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This python module helps converting arbitrary Python objects into JSON strings and back.

Project description

The jsonconversion package

This python module helps converting arbitrary Python objects into JSON strings and back. It extends the basic features of the JSONEncoder and JSONDecoder classes provided by the native json package. For this purpose, jsonconversion ships with these four classes:

The JSONObject class

Your serializable classes should inherit from this class. Hereby, they must implement the methods from_dict and to_dict. The example further down describes how to do so.

The JSONExtendedEncoder class

This is a class used internally by JSONObjectEncoder. However, it can also be used directly, if you do not need the features of JSONObjectEncoder but want to implement your own encoders.

The class is especially helpful, if you want custom handling of builtins (int, dict, …) or classes deriving from builtins. This would not be possible if directly inheriting from JSONEncoder. To do so, override the isinstance method and return False for all types you want to handle in the default method.

If you look at the source code of JSONObjectEncoder, you will see how this can be used.

The JSONObjectEncoder class

Encodes Python objects into JSON strings. Supported objects are:

  • Python builtins: int, float, str, list, set, dict, tuple
  • type objects: isinstance(object, type)
  • All classes deriving from JSONObject

Those objects can of course also be nested!

The JSONObjectDecoder class

Decodes JSON strings converted using the JSONObjectEncoder back to Python objects.

The class adds a custom keyword argument to the load[s] method: substitute_modules. This parameter takes a dict in the form {"old.module.MyClass": "new.module.MyClass"}. It can be used if you have serialized JSONObjects who’s module path has changed.

Usage

Using jsonconversion is easy. You can find further code examples in the test folder.

Encoding and Decoding

In order to encode Python objects with JSON conversion and to later decode them, you have to import the Python module json. The module provides the methods dump/dumps for encoding and load/loads for decoding:

import json

from jsonconversion.decoder import JSONObjectDecoder
from jsonconversion.encoder import JSONObjectEncoder

var = (1, 2, 3)  # variable to be serialized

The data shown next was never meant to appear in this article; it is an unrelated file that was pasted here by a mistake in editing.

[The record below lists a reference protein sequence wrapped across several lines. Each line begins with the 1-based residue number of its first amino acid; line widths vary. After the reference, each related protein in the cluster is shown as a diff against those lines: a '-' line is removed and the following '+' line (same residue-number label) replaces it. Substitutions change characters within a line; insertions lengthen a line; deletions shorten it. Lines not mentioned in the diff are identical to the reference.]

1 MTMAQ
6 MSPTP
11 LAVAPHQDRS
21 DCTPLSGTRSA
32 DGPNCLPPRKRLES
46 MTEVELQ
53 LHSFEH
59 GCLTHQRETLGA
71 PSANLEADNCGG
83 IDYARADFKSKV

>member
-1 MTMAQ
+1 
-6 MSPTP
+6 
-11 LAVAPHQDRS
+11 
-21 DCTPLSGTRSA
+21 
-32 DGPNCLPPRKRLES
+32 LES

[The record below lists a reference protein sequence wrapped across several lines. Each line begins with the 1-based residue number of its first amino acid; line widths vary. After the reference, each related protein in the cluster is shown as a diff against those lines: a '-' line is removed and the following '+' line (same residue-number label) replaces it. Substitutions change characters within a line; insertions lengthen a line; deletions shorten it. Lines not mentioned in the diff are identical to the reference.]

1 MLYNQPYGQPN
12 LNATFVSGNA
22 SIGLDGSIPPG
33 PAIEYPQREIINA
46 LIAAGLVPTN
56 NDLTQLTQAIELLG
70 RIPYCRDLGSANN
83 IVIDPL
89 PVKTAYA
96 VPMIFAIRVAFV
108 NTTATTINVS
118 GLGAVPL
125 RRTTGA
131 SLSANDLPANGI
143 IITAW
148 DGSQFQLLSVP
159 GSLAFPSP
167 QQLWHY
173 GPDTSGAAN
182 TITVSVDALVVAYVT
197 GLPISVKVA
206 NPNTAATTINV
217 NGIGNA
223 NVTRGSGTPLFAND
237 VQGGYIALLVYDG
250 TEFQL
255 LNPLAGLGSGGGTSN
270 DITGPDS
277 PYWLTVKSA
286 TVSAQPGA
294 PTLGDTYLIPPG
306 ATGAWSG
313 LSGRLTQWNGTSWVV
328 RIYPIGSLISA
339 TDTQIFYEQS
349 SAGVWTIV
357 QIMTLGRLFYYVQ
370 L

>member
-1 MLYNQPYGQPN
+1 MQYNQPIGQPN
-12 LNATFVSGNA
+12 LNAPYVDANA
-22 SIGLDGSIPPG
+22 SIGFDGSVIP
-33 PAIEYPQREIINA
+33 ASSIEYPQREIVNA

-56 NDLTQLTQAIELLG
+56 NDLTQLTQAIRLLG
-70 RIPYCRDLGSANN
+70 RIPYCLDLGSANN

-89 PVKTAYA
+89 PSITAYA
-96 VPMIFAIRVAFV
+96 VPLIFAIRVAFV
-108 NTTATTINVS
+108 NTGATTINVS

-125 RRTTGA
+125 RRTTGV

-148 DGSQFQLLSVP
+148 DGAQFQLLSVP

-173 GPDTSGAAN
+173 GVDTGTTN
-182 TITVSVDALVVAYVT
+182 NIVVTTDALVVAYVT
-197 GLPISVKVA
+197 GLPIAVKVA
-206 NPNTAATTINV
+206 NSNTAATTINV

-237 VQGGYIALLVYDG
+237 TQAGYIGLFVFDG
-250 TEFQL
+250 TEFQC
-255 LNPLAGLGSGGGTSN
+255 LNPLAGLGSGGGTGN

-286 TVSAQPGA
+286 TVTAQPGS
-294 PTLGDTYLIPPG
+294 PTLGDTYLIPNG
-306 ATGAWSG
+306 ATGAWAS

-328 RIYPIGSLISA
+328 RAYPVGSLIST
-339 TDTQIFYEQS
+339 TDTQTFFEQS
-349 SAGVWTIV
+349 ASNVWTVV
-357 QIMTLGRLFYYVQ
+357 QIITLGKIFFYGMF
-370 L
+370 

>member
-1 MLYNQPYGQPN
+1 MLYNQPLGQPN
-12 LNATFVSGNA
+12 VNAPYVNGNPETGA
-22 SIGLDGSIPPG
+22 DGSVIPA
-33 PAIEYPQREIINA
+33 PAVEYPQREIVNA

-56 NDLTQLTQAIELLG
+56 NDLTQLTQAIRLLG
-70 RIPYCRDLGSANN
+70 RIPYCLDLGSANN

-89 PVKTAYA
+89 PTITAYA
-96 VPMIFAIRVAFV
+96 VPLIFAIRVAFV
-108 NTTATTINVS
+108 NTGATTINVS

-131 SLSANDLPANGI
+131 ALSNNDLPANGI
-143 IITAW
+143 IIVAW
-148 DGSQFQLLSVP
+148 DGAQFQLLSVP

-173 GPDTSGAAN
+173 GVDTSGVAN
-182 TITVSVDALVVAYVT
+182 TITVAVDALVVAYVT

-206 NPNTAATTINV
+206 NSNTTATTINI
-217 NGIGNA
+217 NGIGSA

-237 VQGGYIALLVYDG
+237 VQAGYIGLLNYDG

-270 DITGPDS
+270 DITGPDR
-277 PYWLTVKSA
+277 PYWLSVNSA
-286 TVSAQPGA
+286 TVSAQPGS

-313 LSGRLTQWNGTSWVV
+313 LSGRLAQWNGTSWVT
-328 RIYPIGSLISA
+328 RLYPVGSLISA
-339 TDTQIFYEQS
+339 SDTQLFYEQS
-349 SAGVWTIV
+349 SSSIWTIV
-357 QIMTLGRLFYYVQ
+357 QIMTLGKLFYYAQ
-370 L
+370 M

# "dumps" converts the variable to a string, "dump" directly writes it to a file
str_var = json.dumps(var, cls=JSONObjectEncoder)
# Equivalently, "loads" converts the object back from a string. "load" from a file
var_2 = json.loads(str_var, cls=JSONObjectDecoder)
assert var == var_2

Deriving from JSONObject

In order to serialize arbitrary, self-written classes, they must derive from JSONObject and implement the two methods from_dict and to_dict:

class MyClass(JSONObject):

    def __init__(self, a, b, c):
        self.a = a
        self.b = b
        self.c = c

    @classmethod
    def from_dict(cls, dict_):
        return cls(dict_['a'], dict_['b'], dict_['c'])

    def to_dict(self):
        return {'a': self.a, 'b': self.b, 'c': self.c}

    def __eq__(self, other):
        return self.a == other.a and self.b == other.b and self.c == other.c

General notes

  • jsonconversion stores the class path in the JSON string when serializing a JSONObject. When decoding the object back, it automatically imports the correct module. You only have to ensure that the module is within your PYTHONPATH.
  • The to_dict and from_dict methods only need to specify the elements of a class, needed to recreate the object. Derived attributes of a class (like age from year_born) do not need to be serialized.
  • If you compare the original object with the object obtained from serialization and deserialization using is, they will differ, as these are objects at different locations in memory. Also a comparison of JSONObject with == will fail, if you do not tell Python how to compare two objects. This is why MyClass overrides the __eq__ method.

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